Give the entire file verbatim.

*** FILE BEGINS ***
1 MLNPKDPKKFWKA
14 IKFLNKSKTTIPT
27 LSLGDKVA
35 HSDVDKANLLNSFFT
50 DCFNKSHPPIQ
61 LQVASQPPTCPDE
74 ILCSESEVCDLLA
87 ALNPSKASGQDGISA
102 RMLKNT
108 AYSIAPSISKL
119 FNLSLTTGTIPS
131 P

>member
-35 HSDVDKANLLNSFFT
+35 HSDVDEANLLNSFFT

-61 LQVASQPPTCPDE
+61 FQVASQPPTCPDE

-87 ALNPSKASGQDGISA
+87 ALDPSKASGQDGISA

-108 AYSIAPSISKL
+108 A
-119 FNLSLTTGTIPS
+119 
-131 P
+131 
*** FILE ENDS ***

1 MLNPKDPKKFWKA
14 IKFLNKSKTTIPT
27 LSLGDKVA
35 HSDVDKANLLNSFFT
50 DCFNKSHPPIQ
61 LQVASQPPTCPDE
74 ILCSESEVCDLLA
87 ALNPSKASGQDGISA
102 RMLKNT
108 AYSIAPSISKL
119 FNLSLTTGTIPS
131 P

>member
-35 HSDVDKANLLNSFFT
+35 HSDVDEANLLNSFFT

-61 LQVASQPPTCPDE
+61 FQVASQPPTCPDE

-87 ALNPSKASGQDGISA
+87 ALDPSKASGQDGISA

-108 AYSIAPSISKL
+108 A
-119 FNLSLTTGTIPS
+119 
-131 P
+131 